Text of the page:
I first got in touch with other trans people in 2003 and had my first makeover at the Boudoir in 2004, which was my first physical contact with the T world. Since then I have been in touch almost daily with other trans people and, from about four years ago, started to meet up with them regularly. This contact over the last decade has been an exhilarating, affirming and positive experience.

Until now.

Over the last two or three months I and many others have been subject to a much greater than average degree of online trolling and abuse. My favourite website, Angels, for example, seems to have collapsed with many people leaving because of the aggression. I’ve taken it up with the moderators but the problem seems to have worsened. It is very sad, rather like seeing the face of an old friend being punched whilst bystanders watch and then turn to leave. Note that my disappointment is by no means as intense as that of other members who have contacted me about it and expressed some strong views.

But more troubling than this is the personal aggravation that I have been subjected to all of a sudden.

Just for instance, the wife of a TGirl I had been happily meeting up with these last couple of years apparently thought I might be a mistress having an affair with her husband whom she’d only just found out to be a transvestite. Being put in that awful and undeserved position has shocked me, not least because I had previously been led to believe that she knew of his crossdressing. You can imagine how enjoyable it was to have an unexpected phone conversation at work with an angry wife on such an intimate subject.

Other friends whom I have taken to lunch seem to have decided that I don’t shape up to some new-formed ideals of theirs and have attacked me very unpleasantly and quite unexpectedly after some years of friendship. One even set up an account on a site specifically and exclusively to send me a nasty email, before closing that account so I can’t reply. How cowardly is that?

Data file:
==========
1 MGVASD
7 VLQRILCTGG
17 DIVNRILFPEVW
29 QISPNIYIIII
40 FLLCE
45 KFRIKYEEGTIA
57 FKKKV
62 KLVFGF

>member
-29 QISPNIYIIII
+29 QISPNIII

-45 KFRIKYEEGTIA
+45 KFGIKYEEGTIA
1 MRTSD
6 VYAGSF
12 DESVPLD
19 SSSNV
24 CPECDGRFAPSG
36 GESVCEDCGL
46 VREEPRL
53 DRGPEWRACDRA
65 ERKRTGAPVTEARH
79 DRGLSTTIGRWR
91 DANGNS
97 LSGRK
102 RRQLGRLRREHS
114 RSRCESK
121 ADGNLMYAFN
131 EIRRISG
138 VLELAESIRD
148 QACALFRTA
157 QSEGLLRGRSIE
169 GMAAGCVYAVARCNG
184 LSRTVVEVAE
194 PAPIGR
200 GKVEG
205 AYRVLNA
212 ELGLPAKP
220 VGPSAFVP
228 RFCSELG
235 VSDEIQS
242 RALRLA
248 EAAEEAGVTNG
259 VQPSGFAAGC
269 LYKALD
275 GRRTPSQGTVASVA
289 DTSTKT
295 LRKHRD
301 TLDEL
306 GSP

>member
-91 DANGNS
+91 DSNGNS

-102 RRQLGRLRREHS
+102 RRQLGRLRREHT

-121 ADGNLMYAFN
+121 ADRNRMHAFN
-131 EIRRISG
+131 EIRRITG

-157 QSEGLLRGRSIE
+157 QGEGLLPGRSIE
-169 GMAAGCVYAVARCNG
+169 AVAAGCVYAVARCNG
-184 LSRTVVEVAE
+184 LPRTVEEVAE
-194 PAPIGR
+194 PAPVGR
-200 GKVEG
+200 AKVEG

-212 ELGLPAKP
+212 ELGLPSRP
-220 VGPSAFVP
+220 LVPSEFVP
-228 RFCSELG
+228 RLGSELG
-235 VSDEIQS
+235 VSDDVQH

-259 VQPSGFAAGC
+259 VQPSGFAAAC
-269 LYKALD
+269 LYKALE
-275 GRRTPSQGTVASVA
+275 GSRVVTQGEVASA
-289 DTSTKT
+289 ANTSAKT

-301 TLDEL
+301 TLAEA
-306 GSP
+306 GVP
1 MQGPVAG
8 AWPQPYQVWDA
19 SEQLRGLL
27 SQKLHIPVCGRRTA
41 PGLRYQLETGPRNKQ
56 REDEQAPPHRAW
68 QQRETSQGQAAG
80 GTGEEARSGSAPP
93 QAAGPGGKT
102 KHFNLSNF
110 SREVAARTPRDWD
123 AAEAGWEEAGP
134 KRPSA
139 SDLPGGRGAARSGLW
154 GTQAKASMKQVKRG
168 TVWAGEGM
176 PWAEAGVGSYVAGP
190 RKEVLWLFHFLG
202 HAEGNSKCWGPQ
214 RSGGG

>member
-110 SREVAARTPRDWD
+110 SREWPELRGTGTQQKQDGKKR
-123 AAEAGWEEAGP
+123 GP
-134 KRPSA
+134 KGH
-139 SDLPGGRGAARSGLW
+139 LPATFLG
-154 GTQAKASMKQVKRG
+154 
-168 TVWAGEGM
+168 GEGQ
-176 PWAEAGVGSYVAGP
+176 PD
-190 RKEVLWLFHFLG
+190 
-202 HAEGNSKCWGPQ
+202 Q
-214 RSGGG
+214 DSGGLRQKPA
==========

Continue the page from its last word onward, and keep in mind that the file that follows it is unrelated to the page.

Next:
Worse are the communications from some political groups contacting me via another ‘friend’, without any agreement on my part, who somehow think that I may be interested in their form of violent protest and even sent me a magazine revelling in photos of policemen and others with their heads kicked in.

Whilst abuse of trans people is certainly wrong, the abuse, supremacism, hate and violence put out by certain trans people and organisations are totally unacceptable. Many people at Sparkle, the national transgender celebration last weekend, pointed this out, too. There is an unease and dislike in the mainstream trans community of a minority of snobs and bullies. I am in no doubt that daring to point out and take a stand against this antisocial behaviour will lead to further attacks on me, but I feel people should know where much of the malice in this walk of life is actually coming from. I will continue to live my life positively, law-abidingly and in the mainstream. I know the law and my rights after twenty years of working in the field and always apply them, exactly as I did last month when my frail, elderly neighbours were targeted by nasty conmen and I called the police, or this month when seeking legal advice for redress for breach of contract. I contacted police and security last year on both occasions when transphobic attacks were made on me in public. Being trans and therefore vulnerable does not, however, put trans people themselves above the law, or above social norms either. I am necessarily involving a lawyer and police in dealing with some of this latest behaviour.

Do not attack me, bully me, troll my posts, lie about me, impugn my integrity or threaten me again. I will take action against people who do so because I always act against persons who harm me. Whilst I am a gentle person who dislikes conflict, I have overriding senses of justice and self-preservation.

I will be getting back to my positive outlook again soon, but after a decade of joy followed by several weeks of sudden abuse, you will, please, my dear readers, need to bear with me a bit. I’m so sad, sorry and shocked to have to write this bad news here but it explains why I have posted nothing this last month.

I would like to thank my many friends for all their love, help, support and encouragement these last few weeks and to the organisers of Sparkle which helped me feel positive again. More of that and other good news in a short while as I gradually get back online.

Sue x

Oops ! British radio presenter Gemma Cairney has a wind-induced wardrobe malfunction onstage in spotty tights. London on June 24, 2012.